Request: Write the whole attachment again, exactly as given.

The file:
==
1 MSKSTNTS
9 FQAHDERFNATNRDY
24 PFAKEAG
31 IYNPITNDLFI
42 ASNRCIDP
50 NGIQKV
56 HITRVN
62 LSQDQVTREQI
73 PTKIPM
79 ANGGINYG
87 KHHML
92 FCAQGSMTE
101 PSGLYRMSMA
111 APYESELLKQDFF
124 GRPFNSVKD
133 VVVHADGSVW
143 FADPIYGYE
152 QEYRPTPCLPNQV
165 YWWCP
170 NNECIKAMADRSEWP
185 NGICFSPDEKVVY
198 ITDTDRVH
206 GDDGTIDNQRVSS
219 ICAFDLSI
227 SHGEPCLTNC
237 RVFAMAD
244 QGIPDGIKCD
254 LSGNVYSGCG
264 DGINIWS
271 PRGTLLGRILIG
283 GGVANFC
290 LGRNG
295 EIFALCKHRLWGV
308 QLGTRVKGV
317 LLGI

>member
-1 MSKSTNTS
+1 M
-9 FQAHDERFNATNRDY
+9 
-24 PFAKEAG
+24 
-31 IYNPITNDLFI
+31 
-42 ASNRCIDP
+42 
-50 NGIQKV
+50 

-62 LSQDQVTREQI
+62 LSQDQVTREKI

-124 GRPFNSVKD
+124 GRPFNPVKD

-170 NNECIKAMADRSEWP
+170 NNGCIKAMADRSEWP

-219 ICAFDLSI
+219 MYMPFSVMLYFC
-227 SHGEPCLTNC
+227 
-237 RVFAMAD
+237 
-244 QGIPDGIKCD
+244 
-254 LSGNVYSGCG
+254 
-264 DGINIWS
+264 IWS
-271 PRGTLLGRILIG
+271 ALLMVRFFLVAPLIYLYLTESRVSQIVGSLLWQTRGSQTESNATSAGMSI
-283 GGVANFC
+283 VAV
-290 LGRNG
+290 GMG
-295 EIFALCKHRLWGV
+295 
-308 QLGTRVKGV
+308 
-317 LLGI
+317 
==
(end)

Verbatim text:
1 MSKSTNTS
9 FQAHDERFNATNRDY
24 PFAKEAG
31 IYNPITNDLFI
42 ASNRCIDP
50 NGIQKV
56 HITRVN
62 LSQDQVTREQI
73 PTKIPM
79 ANGGINYG
87 KHHML
92 FCAQGSMTE
101 PSGLYRMSMA
111 APYESELLKQDFF
124 GRPFNSVKD
133 VVVHADGSVW
143 FADPIYGYE
152 QEYRPTPCLPNQV
165 YWWCP
170 NNECIKAMADRSEWP
185 NGICFSPDEKVVY
198 ITDTDRVH
206 GDDGTIDNQRVSS
219 ICAFDLSI
227 SHGEPCLTNC
237 RVFAMAD
244 QGIPDGIKCD
254 LSGNVYSGCG
264 DGINIWS
271 PRGTLLGRILIG
283 GGVANFC
290 LGRNG
295 EIFALCKHRLWGV
308 QLGTRVKGV
317 LLGI

>member
-1 MSKSTNTS
+1 M
-9 FQAHDERFNATNRDY
+9 
-24 PFAKEAG
+24 
-31 IYNPITNDLFI
+31 
-42 ASNRCIDP
+42 
-50 NGIQKV
+50 

-62 LSQDQVTREQI
+62 LSQDQVTREKI

-124 GRPFNSVKD
+124 GRPFNPVKD

-170 NNECIKAMADRSEWP
+170 NNGCIKAMADRSEWP

-219 ICAFDLSI
+219 MYMPFSVMLYFC
-227 SHGEPCLTNC
+227 
-237 RVFAMAD
+237 
-244 QGIPDGIKCD
+244 
-254 LSGNVYSGCG
+254 
-264 DGINIWS
+264 IWS
-271 PRGTLLGRILIG
+271 ALLMVRFFLVAPLIYLYLTESRVSQIVGSLLWQTRGSQTESNATSAGMSI
-283 GGVANFC
+283 VAV
-290 LGRNG
+290 GMG
-295 EIFALCKHRLWGV
+295 
-308 QLGTRVKGV
+308 
-317 LLGI
+317 